All I Can Hear Tonight

All I can seem to hear tonight
Are Dylan’s fingers squeaking on the strings,
The quartet’s grunts and sniffs
As they wrestle with Beethoven,
Alfred Brendel humming along
With a Schubert sonata,

And all I can seem to hear tonight
Is the train rumble under the cellist’s feet,
Pigeons making noisy love in the rafters
While the sopranos launch below,
Miles Davis telling Teo to play that back, Teo,
Teo, play that back,

And Teo plays it back,
The fumbled chords,
The false starts,
The traffic noises,
And a laughing Robert Plant tells Jimmy Page no
Leave it, yeah and they left it and
I’m hearing it all tonight,
It’s all I can seem to hear.

(First published in slightly different form in Alternate Route #10, Summer 2023. Thanks to editor Michael Starr.)

Pulling Weeds

A slow turn of the wrist, the skin of the earth rips
With a whisper of tearing canvas, dozens of tiny fingers
Unwilling to let go, branching into the lung diagram
From your oncologist’s office, sometimes an earthworm
Squirming in the shuddering root ball, dying of sunlight.
Holding so much desperation, such clotted will to live
Returns me to the foggy chaos of the calving,
The vet winching clogged life from the bellowing cow
Until it plopped steaming by her thrashing legs,
Persisting in the frozen morning where I watched,
Wide-eyed, the battle of what he ratcheted to life.
“Find a surgeon to cut that clean out,”
The ER doctor drawled, holding that first x-ray,
But sometimes they resist our determined tug and twist.
I see them spawning as I pass the lawns of neighbors,
Stretching for the life we want for others,
Hunger deeper than our hands can pull.

(First published in slightly different form in Susurrus, Summer 2023. Thanks to the editors.)

I Like to Read About the Ancients

I like to read about the ancients,
Sitting in their little stone houses,
Figuring it all out:

The sun? A chariot pulled by horses.
Disease? Demons pricking you
With tiny pitchforks.
This planet? A bright coin
In the palm of a giant,
His long hair streaming constellations.

Much research remains to be done.
How do the sun’s horses live in the sky?
What are the tiny pitchforks made of?
What will happen if the giant drops the earth?

The horses falter in the flames.
The tips of the tines sink deeper.
The ocean coves tremble like jelly
In the giant’s tiring hand.

(First published in Alternate Route #10, Summer 2023. Thanks to editor Michael Starr.)

My Pretty Roosevelt

Be my Roosevelt,
My four-term President
With a new deal underneath your bright skirt,
Legs shining like US steel,

Someone whom “dapper” still fits,
Cigarette perched in
Its mother-of-pearl holder,
Clamped tight
In your glittering teeth,

And it’s okay
If your other lover
Sleeps with another lover
In your fine white house,

And it’s okay
If while kissing babies for cameras
Atom bombs fall through your head,

And if we sit knee-to-knee
With drunken ministers
And mustachioed murderers,
Plot to make Evil
Blow his foolish brains out,

The bits falling like ticker tape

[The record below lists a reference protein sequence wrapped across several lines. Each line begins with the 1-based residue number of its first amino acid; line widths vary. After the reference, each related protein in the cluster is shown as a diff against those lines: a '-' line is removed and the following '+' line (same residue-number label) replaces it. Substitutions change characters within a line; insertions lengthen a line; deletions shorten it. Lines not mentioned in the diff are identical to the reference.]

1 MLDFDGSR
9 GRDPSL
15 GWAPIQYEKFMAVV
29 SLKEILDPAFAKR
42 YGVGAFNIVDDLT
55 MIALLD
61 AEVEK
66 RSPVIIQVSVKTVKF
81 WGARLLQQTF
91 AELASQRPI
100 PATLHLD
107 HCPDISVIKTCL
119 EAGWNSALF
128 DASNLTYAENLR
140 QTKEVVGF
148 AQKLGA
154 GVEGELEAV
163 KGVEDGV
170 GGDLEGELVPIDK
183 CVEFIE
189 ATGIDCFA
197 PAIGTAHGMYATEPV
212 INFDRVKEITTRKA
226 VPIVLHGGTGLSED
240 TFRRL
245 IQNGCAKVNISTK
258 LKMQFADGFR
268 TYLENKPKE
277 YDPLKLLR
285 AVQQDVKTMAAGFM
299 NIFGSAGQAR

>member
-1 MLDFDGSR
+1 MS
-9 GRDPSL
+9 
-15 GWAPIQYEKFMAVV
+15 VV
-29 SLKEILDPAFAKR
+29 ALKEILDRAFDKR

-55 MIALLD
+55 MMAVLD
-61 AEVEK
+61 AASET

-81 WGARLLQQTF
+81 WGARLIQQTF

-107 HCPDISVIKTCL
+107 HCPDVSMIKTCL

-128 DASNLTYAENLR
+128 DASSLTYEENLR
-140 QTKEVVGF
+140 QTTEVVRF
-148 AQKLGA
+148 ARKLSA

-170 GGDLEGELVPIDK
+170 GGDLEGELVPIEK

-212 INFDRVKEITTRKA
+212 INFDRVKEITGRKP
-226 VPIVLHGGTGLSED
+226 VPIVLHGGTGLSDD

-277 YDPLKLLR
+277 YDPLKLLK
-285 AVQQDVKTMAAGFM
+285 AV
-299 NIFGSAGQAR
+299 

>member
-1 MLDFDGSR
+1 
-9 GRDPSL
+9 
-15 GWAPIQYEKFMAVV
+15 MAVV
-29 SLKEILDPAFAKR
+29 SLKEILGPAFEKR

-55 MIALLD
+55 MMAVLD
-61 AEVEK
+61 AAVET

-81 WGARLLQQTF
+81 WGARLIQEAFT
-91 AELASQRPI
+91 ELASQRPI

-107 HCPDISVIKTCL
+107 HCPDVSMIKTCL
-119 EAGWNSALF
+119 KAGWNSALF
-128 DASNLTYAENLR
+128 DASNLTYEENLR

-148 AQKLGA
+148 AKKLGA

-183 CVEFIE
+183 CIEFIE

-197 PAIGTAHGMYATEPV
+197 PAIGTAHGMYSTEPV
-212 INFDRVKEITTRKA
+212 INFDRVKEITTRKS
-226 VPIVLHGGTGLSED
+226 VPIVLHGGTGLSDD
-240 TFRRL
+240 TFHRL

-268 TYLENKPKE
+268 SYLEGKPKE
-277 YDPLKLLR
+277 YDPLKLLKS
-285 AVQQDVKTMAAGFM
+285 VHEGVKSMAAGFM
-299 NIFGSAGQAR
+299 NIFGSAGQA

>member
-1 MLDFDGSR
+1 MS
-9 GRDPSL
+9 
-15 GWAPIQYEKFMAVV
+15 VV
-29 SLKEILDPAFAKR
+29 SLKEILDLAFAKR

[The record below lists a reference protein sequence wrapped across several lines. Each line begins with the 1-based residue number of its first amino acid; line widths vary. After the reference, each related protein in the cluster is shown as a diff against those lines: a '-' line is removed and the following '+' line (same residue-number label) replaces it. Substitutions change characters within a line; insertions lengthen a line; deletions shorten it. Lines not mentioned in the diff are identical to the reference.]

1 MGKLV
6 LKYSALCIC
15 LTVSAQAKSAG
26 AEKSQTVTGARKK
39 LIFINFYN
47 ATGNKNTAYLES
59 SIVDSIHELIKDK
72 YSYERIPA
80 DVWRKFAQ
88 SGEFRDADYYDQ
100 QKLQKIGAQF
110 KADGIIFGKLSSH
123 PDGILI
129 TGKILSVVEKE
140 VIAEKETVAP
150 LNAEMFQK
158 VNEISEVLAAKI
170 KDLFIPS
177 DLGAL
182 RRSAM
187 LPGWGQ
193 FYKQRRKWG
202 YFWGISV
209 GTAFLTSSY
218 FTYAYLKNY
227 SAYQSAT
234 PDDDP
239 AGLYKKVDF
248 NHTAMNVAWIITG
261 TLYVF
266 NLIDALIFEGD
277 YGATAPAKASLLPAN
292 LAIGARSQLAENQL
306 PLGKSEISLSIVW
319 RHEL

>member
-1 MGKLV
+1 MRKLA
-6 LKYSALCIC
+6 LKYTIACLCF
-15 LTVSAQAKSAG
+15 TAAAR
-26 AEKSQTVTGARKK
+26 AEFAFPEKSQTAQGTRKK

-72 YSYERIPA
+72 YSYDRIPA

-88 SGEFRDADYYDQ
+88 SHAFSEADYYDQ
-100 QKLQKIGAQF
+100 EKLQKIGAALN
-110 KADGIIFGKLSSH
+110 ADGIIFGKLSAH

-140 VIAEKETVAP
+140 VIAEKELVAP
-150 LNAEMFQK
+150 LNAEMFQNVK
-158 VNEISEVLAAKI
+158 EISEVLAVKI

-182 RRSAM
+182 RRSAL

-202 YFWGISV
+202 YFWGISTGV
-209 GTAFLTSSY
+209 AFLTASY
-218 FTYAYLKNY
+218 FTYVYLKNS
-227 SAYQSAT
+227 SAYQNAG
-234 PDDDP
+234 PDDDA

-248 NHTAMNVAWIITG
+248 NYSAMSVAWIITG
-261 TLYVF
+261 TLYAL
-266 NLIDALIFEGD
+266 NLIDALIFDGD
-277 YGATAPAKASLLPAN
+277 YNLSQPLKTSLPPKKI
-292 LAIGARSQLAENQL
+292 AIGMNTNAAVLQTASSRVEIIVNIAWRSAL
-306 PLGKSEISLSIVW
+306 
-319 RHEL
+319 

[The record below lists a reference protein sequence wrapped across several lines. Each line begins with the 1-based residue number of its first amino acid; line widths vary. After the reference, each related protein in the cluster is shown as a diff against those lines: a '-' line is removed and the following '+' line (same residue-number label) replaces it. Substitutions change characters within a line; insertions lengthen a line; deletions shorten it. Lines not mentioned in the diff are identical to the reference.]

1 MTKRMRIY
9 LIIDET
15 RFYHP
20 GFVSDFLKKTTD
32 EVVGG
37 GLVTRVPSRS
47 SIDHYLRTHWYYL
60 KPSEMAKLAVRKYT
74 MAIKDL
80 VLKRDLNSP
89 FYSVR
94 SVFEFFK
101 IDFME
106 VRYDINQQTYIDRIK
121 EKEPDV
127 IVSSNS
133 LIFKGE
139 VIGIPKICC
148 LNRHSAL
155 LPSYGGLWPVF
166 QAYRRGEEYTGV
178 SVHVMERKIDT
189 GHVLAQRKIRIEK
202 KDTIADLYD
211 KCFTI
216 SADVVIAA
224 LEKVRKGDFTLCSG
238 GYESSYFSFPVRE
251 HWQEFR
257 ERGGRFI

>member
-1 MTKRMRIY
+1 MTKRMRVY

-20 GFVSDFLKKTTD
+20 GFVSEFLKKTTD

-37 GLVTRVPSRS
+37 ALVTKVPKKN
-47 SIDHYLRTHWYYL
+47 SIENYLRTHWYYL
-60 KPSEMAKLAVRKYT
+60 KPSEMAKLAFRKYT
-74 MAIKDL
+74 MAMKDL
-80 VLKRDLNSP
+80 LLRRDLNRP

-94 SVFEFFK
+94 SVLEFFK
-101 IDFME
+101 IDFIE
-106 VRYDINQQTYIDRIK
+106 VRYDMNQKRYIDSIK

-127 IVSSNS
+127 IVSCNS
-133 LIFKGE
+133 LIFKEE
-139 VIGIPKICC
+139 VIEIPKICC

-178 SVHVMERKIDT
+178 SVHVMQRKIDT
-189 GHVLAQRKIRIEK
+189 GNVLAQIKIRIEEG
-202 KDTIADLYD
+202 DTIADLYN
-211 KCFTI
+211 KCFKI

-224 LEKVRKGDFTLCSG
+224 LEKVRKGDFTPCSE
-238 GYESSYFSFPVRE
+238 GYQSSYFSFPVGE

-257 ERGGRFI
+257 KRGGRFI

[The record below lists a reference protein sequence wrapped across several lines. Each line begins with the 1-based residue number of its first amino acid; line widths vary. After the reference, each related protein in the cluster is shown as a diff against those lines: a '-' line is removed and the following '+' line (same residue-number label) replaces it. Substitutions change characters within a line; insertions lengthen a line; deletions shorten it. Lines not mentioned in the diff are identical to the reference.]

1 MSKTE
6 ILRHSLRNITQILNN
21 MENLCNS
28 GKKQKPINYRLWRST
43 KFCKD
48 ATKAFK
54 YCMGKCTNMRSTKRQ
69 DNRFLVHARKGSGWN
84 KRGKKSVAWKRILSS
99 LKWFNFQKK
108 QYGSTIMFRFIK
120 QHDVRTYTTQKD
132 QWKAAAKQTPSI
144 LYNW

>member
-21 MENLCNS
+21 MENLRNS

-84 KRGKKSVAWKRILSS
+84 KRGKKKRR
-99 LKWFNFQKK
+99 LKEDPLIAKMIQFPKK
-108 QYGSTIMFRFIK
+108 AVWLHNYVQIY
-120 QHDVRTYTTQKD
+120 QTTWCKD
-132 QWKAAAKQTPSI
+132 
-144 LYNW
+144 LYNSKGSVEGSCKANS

On the cheering crowds
As the sailor bends the woman back
And drinks deep
And I turn to you,

Will you still be waiting
With that campaign smile,
My pretty Roosevelt?

(First published in Alternate Route #10, Summer 2023. Thanks to editor Michael Starr.)

Running Trails

Heaving lungs thick with honeysuckle, grasshoppers fleeing my dangerous shoes
in whirring clouds, disappear, reappear in repeated alarm,
Following the long beckoning finger in the grass, a shining signaling
to a compass spinning within,
An unspooling unsolvable riddle, to follow without arriving, to always be arriving,
always on the verge of it, always almost there, around the next bend
Turning to another bend, twisting persistent expectation,
heading to what I continually hope

Will be the unknown shimmering like heat in shadow, an endless reprise
of W. Eugene Smith’s “The Walk to Paradise Garden,”
That photograph which long ago drew me to the question of its light, never about
the sweetness of his children, that ball of alien bright just ahead of
The familiar darkness where they held hands, stepping into a promise of who knew where,
where were those children going, limitless openings,
Light leading to dark to light to dark in a forever of fearless inquiry,
through an eternity of worlds unwrapping like gifts,

Running away from my frantic parents on a trail in the woods,
Not one of my typical rebellions,
Simply unable to hear them for this latest mystery unwinding,
the cry of an infant universe was deafening,
Drowning out their human fears, a state park footpath transformed into
the boundless highways of the ancient roamers,
How often have I thought of them, tracking seas of creatures across a cryptic land
where their maps spoke no language,

Surely even these men, brutally organized for threat and profit, would pause,
the horizon thick with strange and surely their minds unmoored,
That fourth morning of the sesshin when the wall in front of me dissolved
into the not-knowing,
The terrible joy of leaning into the edge of the empty, then pulling back,
the wall and our names for things sadly returning,
The heaven my ego was saving itself from, my helpless struggle to resume
that beautiful confusion where all my knowledge was babble,

Heaving lungs thick with honeysuckle, even this trail countless times
over many years, still roused by the same corner just ahead,
Knowing exactly the ruined cedar that will be there,
gray bark peeling in shavings like an ogre’s pencil,
Yet also knowing that what I think will be the cedar is science fiction,
that I will be outlived by an infinity of possibilities,
My one past zipping shut behind my rushing feet, a dream I misremember,
each labored breath and step the only now, and now, and now.

(First published in Susurrus, Summer 2023. Thanks to the editors.)